Bargain Basement Satellites
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November 19, 2007: Looking for a cheap fare 'round the world? Your search is over. A NASA team has built a small, low-cost satellite called FASTSAT, and it's almost ready to fly.
Need some details before you sign up? Read on.
It's not because it travels fast. It's because it was built in a hurry. The FASTSAT team built this prototype in a mere 10½ months for the relatively thrifty sum of 4 million dollars.
"That's unheard of," says Marshall Space Flight Center's Edward "Sandy" Montgomery, "to build something that will fly in space in that short time frame and for that amount of money. But that was part of our experiment – to see if it could be done." The full name says it all: Fast, Affordable, Science and Technology SATellite.
Right: Low-cost launch vehicles like SpaceX's Falcon 1 highlight the need for low-cost payloads like FASTSAT.
How did they do it?
Montgomery, the FASTSAT Project Manager, led a team already experienced in low-cost, quick turnaround balloon missions. "In the balloon program, people know how to take risks and do things more quickly," he says. "Quicker build time means less labor charges, and that's one of the keys to keeping costs down."
Balloon missions taught the team some specific ways to save time and money. For instance, they used commercial off-the-shelf components, which are readily available and cheaper than specially ordered parts.
They even built the satellite out of aluminum instead of expensive titanium. And they used a design so simple "even a cave man could do it." The design required few cuts in the metal, so fabrication was fast.
FASTSAT is safe as well as simple. Magnets provide its attitude control instead of jets, so there are no propellants onboard to offgas or explode. The satellite has no moving parts – no blades or momentum wheels whirring around. All of these factors add up to subtract cost. "We are kind of like the bargain basement of satellite building," jokes Montgomery.
Why did they do it?
A new class of very low cost launch vehicles (such as SpaceX's Falcon 1 and Kistler's K-1) has opened doors for inexpensive satellites and instruments.
"You wouldn't put an expensive payload on an inexpensive rocket – it's a risk issue. You'd use an inexpensive bus to fly an inexpensive instrument on an inexpensive rocket," says Montgomery.
For example, FASTSAT could be used for test demonstrations of new technologies. "It doesn't make sense to spend several hundred million dollars just to test a technology before a major mission when a FASTSAT can do it for so much less," states Montgomery. "That's the impetus driving this project."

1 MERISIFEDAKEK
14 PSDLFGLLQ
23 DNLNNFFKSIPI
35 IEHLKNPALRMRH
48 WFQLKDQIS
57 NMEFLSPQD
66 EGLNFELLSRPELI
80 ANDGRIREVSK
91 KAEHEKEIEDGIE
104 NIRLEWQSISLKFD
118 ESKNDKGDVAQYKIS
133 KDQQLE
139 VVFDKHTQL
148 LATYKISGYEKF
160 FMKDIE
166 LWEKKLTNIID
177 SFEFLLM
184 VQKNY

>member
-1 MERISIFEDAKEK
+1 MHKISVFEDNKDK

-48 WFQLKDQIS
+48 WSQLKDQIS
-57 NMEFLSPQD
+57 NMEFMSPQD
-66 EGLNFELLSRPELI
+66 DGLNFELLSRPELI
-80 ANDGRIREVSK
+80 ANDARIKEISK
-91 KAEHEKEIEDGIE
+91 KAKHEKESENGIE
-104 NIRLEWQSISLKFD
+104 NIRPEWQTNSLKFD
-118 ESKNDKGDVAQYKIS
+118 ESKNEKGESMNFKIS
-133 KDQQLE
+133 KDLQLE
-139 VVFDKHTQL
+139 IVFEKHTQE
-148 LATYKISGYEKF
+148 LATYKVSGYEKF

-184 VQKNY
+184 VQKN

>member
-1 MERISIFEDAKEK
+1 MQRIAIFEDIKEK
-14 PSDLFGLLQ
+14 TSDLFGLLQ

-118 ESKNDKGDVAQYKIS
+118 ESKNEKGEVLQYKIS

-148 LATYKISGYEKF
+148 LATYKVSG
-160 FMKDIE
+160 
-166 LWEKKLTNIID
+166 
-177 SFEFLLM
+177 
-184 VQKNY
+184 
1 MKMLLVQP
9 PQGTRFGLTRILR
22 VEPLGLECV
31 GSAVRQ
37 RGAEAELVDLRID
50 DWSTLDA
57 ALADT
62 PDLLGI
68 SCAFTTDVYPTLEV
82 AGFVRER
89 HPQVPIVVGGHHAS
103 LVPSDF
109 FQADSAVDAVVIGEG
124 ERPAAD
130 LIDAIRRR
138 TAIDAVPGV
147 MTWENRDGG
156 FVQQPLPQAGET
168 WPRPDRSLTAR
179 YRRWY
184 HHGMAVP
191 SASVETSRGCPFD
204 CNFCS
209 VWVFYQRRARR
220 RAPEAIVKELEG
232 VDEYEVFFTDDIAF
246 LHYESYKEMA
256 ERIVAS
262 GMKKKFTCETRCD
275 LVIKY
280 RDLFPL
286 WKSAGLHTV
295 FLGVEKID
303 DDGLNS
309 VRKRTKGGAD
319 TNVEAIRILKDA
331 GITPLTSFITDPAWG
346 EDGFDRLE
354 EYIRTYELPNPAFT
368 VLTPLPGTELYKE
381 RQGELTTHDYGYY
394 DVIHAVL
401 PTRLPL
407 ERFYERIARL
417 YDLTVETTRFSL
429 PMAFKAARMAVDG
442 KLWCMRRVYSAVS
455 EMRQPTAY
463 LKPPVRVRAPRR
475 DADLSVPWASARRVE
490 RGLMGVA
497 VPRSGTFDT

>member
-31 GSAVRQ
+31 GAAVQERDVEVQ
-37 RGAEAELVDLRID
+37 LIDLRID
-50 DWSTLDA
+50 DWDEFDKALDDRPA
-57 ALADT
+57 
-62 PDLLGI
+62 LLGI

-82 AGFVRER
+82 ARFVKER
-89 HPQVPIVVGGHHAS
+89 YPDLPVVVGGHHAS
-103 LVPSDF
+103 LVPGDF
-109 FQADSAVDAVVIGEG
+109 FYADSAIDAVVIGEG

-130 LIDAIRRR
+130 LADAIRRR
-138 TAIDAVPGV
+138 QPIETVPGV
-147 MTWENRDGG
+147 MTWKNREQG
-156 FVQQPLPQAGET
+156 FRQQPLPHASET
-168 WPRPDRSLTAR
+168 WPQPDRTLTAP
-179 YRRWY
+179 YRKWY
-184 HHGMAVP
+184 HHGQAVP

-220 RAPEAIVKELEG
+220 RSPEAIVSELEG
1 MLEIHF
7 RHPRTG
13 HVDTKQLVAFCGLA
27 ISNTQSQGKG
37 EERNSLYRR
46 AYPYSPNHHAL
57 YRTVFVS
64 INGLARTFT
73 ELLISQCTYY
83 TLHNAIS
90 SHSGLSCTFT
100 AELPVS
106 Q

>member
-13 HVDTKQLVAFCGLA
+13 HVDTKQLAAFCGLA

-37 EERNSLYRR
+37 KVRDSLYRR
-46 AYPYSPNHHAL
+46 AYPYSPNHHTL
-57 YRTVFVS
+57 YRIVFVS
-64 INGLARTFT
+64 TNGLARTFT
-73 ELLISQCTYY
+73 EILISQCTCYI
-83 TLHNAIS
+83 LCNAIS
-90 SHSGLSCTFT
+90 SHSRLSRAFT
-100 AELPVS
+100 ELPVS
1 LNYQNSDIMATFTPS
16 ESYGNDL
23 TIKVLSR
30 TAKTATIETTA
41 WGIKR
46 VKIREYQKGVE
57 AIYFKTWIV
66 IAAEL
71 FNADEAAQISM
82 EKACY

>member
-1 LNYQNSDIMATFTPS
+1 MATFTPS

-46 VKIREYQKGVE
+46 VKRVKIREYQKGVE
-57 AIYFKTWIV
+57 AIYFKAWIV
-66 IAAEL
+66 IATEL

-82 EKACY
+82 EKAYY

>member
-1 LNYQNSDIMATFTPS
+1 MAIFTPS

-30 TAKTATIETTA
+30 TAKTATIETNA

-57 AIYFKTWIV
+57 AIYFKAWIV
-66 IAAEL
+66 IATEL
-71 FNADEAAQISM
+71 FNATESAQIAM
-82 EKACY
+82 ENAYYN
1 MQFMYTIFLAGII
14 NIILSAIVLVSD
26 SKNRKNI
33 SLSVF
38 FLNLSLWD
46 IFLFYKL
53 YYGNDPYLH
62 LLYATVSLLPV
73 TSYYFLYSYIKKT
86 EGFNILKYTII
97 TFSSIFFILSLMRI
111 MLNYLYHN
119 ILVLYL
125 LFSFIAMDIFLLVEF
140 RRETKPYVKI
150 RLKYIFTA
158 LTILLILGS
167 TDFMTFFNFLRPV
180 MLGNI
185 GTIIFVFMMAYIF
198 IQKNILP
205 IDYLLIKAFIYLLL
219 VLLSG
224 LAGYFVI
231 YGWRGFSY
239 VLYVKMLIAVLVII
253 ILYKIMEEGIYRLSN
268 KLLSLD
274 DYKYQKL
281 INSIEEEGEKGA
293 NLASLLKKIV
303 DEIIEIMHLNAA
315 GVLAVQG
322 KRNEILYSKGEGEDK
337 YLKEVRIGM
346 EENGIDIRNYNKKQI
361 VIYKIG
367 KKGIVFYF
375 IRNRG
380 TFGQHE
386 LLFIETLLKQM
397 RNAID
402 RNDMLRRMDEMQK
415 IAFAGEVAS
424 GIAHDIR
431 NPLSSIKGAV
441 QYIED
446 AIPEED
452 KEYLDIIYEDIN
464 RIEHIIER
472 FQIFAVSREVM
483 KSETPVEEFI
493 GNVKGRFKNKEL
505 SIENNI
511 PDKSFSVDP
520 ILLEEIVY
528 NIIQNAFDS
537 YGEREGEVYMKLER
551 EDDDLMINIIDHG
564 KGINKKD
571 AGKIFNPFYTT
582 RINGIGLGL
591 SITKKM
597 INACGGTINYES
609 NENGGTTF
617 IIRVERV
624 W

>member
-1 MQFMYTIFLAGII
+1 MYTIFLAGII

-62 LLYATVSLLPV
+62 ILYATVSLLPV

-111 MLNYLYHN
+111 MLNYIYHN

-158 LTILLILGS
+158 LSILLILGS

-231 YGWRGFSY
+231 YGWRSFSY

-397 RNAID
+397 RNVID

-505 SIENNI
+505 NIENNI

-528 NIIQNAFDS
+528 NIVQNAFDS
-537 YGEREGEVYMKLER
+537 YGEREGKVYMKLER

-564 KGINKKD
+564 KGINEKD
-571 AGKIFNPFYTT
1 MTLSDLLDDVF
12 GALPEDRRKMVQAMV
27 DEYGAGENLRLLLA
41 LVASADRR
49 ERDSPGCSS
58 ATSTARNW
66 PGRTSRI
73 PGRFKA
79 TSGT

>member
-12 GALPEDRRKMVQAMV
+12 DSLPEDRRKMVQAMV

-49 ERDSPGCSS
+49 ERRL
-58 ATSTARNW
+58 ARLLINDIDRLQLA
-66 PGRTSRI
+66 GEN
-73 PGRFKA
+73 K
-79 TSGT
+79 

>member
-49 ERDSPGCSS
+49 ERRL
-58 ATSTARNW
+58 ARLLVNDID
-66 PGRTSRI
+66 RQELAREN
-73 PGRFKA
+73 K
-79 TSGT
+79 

What does FASTSAT look like?
A picture is worth a thousand words:
FASTSAT is 39.5 inches in diameter – not much larger than the dreaded exercise ball. It is hexagonally shaped and weighs 90 kg without a payload. A payload up to 50 kg can hitch a ride. These dimensions place FASTSAT squarely in the microsatellite category.
What is the significance of FASTSAT?
FASTSAT is just the right size for earth observing missions, space science missions, and technology demonstrations. Montgomery says, "We think we can do whole missions for less than 10 million dollars instead of the traditional 100s of millions, and that includes the launch vehicle, the satellite, and the widget you want to test. If you can do low-cost missions locally, at the center level, this has the potential to bring how NASA does its work to a whole new level of manageability. It would give centers more latitude on how to do things and lower management costs tremendously. If you don't have to have 100 people in the chain signing off on a project, you save time and money."
What is next for FASTSAT?
In late September, the team rolled out their masterpiece for an internal review, showing their audience proof-positive that a satellite can be built quickly and inexpensively. They're hoping for a little more money in order to test and do final integration activities once they have a specific payload in mind. But right now, FASTSAT is a horse without a cart. It has no payload.
"That's the next step," says Montgomery. "We've proven we can design it, and we've got it built. Someone who can afford the ride and has an instrument they want to fly will come along and find us."
Author: Dauna Coulter | Production Editor: Dr. Tony Phillips | Credit: Science@NASA
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